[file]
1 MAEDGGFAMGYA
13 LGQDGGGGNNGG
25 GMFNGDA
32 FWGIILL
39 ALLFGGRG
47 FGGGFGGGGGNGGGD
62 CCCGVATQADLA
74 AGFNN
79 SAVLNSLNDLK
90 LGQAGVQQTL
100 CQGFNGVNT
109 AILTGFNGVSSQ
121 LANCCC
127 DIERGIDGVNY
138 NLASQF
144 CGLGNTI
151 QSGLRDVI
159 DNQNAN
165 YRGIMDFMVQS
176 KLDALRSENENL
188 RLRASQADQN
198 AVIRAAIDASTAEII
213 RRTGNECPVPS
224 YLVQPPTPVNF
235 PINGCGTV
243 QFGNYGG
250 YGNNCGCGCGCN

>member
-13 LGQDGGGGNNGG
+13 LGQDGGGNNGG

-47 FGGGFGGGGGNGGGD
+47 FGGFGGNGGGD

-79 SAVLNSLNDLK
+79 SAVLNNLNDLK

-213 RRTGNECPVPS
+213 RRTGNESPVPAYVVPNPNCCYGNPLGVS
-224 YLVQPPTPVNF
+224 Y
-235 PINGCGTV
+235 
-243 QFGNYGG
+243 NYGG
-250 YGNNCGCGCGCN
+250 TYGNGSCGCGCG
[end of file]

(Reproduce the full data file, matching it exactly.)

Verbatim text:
1 MAEDGGFAMGYA
13 LGQDGGGGNNGG
25 GMFNGDA
32 FWGIILL
39 ALLFGGRG
47 FGGGFGGGGGNGGGD
62 CCCGVATQADLA
74 AGFNN
79 SAVLNSLNDLK
90 LGQAGVQQTL
100 CQGFNGVNT
109 AILTGFNGVSSQ
121 LANCCC
127 DIERGIDGVNY
138 NLASQF
144 CGLGNTI
151 QSGLRDVI
159 DNQNAN
165 YRGIMDFMVQS
176 KLDALRSENENL
188 RLRASQADQN
198 AVIRAAIDASTAEII
213 RRTGNECPVPS
224 YLVQPPTPVNF
235 PINGCGTV
243 QFGNYGG
250 YGNNCGCGCGCN

>member
-13 LGQDGGGGNNGG
+13 LGQDGGGNNGG

-47 FGGGFGGGGGNGGGD
+47 FGGFGGNGGGD

-79 SAVLNSLNDLK
+79 SAVLNNLNDLK

-213 RRTGNECPVPS
+213 RRTGNESPVPAYVVPNPNCCYGNPLGVS
-224 YLVQPPTPVNF
+224 Y
-235 PINGCGTV
+235 
-243 QFGNYGG
+243 NYGG
-250 YGNNCGCGCGCN
+250 TYGNGSCGCGCG